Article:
Wow. If I’m being honest, Metallica ceased being an exciting live proposition for me around the end of the eighties. Too sloppy, too self-absorbed, too self-regarding for my tastes; Even the Black Album, which I proudly stand up as a fan of, fell flat in the live arena ‘back in the day’. So the prospect of a trip to a freezing stadium in Manchester (in the middle of fucking June! Kirk Hammett was onstage rugged up like it was the middle of November!) to witness the Phantom Lords live again really didn’t fill me with much of anything that could even vaguely be labelled as excitement. That all changed today in Manchester.

Opening track Hardwired does nothing to allay your humble interlocutor’s fears; it sounds rushed, it sounds ill-considered, it sounds under rehearsed. But after that, everything improves. Abso-motherfuckin’-lutely. The new songs -by which I mean anything from St Anger onwards – aren’t as good, but even The Memory Remains slays tonight, with it’s punked-up ending suiting the bleak, unlovable surroundings to a tee. Disposable Heroes is played as well as any time I heard it back in the halcyon days, and The Unforgiven escapes the gory demise I’ve seen it suffer a few times too.

Much of this unexpected success has to be laid at the feet of James Hetfield. Quite literally, I haven’t heard him sing like this in thirty years. His voice, once such a powerful, alcohol-fuelled weapon of war, seemed to have been rendered impotent by the man’s sobriety and the advancement of the years(at least it did in my fevered, non-medically-acute mind); tonight, aided by thousands of well-oiled co-conspiritors, the rage is back and sounding frankly awesome. I don’t know what world supplies of kudos are looking like at the moment, but we need to shovel as much of it as we can in Papa Het’s direction after this world class performance.

He’s in avuncular mood, too, stopping between songs to deliver chatty repartee and easy humour; we don’t expect good time chirpiness from this band (unless Lars Ulrich has been on the sauce), but the mood fits tonight, so let’s run with it!

And talking of Lars, this most-maligned of drummers actually reins it in this night, largely resisting the temptation to over egg the percussive pudding in favour of simple steering the ship with the aid of some truly bombastic stickwork. He sounds truly huge at the start of Moth to Flame. And then there’s Kirk Hammett, decked out tonight like a bizarre cross-fertilisation of Michael Jackson and Carlos Santana but also delivering some of the best soloing I’ve heard come out of his fingers in absolute aeons. What’s going wrong with my world? Everything I knew is being turned on it’s head!

Sad But True crushes. There’s no other word for it, Robert Trujillo’s gargantuan bass tone holding down the not-inconsiderable bottom end alongside Hetfield’s titanic grind whilst Hammett solos off into the stratosphere. For fans of true heavy metal it really doesn’t get much better than this in the live arena. Now there’s a sentence I never envisaged myself typing…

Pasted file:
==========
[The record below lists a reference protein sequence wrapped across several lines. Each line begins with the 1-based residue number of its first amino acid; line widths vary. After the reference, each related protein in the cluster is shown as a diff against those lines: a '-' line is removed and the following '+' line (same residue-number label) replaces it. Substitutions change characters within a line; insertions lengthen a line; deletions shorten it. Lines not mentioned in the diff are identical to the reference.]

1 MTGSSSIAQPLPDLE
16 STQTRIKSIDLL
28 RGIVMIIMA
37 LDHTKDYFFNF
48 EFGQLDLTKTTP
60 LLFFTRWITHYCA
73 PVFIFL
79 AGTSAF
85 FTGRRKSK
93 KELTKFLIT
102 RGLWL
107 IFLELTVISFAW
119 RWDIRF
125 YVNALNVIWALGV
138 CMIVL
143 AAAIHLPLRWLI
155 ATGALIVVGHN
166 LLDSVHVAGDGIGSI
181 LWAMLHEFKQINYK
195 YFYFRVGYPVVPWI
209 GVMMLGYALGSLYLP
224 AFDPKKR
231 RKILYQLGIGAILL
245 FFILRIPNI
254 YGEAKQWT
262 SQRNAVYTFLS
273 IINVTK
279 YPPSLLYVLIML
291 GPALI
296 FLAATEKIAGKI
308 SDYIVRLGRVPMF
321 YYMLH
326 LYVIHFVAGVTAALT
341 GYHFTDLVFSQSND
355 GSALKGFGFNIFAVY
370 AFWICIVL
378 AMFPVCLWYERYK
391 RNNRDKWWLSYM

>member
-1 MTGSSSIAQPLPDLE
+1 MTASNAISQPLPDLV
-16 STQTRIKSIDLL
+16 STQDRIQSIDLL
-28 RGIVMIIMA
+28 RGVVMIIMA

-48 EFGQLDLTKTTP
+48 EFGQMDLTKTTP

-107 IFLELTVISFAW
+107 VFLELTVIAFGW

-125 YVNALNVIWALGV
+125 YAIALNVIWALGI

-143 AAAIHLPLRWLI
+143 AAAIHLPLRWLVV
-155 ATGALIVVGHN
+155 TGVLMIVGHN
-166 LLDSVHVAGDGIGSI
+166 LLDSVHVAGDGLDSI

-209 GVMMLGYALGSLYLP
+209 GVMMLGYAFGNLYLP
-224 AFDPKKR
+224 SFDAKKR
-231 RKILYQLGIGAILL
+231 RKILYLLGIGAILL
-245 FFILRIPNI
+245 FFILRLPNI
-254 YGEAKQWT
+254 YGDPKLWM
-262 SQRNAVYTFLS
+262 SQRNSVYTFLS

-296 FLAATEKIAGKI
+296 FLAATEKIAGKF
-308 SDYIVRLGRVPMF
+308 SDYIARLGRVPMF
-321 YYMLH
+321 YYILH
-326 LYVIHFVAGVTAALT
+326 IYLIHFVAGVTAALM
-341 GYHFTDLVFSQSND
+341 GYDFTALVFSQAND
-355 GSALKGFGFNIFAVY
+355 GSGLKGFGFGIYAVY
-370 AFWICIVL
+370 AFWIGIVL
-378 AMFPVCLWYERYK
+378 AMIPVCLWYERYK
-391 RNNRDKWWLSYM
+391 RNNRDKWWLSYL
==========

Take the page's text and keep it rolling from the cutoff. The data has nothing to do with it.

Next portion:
Welcome Home (Sanitarium) is similarly effective, the song’s intensity building and Hetfield delivering a spine-tingling vocal. What little sun there was by has now conceded defeat to the lowering clouds that blanket the stadium and fucked off home, leaving the impressive lighting rig to take hold of our eyes inside the Etihad, and despite the hypothermia-inducing temperatures the atmosphere is hotting up to such an extent that extended solos from Trujillo and Hammet (including a most unexpected run through The Stone RosesI Wanna Be Adored!)and an inexplicable run through St Anger can’t dampen our spirits. One is, as you’d expect, an utter showstopper, with the production being among the best I’ve ever seen, anywhere. The backing graphics depicting trench warfare are gut-wrenchingly brilliant, but the band manages to live with the surrounding bells and whistles by once again delivering one of the best versions of the song I’ve ever heard. Hetfield and Hammett lock down the harmony leads in career-best style, the result being stadium metal in absolute excelsis.

The rain is absolutely hammering down now, the uncovered stage ensuring that every snare beat covers Ulrich in a fresh spray of freezing cold water, but the band are undaunted. They soldier on (no pun intended) through a frantic Master of Puppets, proving that in the future underwater gigs in a futuristic Costneresque waterworld will be not only be possible, but bloody brilliant. The downpour is Biblical but all of us are undeterred. Hence Master of Puppets becomes the undisputed song of the night. When you consider that Manowar refused to play over the Channel just a few hours later at Hellfest because their leather pouches hadn’t been sufficiently polished, or something, the sheer brutal professionalism of Metallica and their dedication to delivering for their fans whatever the conditions becomes even more laudable. Hail and fucking kill indeed…

It’s old school all the way for the remainder of the set proper, with For Whom The Bell Tolls, Creeping Death and Seek and Destroy rounding things up and delivered from a little island in the middle of the throng. Creeping Death in particular is greeted with delirium by the faithful, if only because the massive pyro that accompanies the song is a valuable heat source that brings immeasurable succour to our saturated clothing.

The encores – a spirited and thrashy Lords of Summer followed up by the inevitable closing one-two of Nothing Else Matters and Enter Sandman – send every man, woman and child out into the soaking, slithery Manc streets happy and sated. Make no mistake, I came if not to bury Metallica then certainly to deliver a hearty meh! in their general direction. That I left as happy as every other person in the Etihad shows just what sort of form Metallica are in at the moment. And that is such a heart warming thing to report. An unqualified triumph!